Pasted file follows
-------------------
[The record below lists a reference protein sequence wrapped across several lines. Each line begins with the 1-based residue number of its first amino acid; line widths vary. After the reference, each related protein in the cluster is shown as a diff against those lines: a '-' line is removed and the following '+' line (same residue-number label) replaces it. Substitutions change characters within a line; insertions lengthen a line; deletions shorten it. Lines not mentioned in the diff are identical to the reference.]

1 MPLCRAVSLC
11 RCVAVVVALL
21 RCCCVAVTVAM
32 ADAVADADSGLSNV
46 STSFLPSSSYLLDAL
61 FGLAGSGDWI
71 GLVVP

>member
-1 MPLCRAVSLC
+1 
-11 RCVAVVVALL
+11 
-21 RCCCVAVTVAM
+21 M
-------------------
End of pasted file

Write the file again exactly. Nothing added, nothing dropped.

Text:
[The record below lists a reference protein sequence wrapped across several lines. Each line begins with the 1-based residue number of its first amino acid; line widths vary. After the reference, each related protein in the cluster is shown as a diff against those lines: a '-' line is removed and the following '+' line (same residue-number label) replaces it. Substitutions change characters within a line; insertions lengthen a line; deletions shorten it. Lines not mentioned in the diff are identical to the reference.]

1 MPLCRAVSLC
11 RCVAVVVALL
21 RCCCVAVTVAM
32 ADAVADADSGLSNV
46 STSFLPSSSYLLDAL
61 FGLAGSGDWI
71 GLVVP

>member
-1 MPLCRAVSLC
+1 
-11 RCVAVVVALL
+11 
-21 RCCCVAVTVAM
+21 M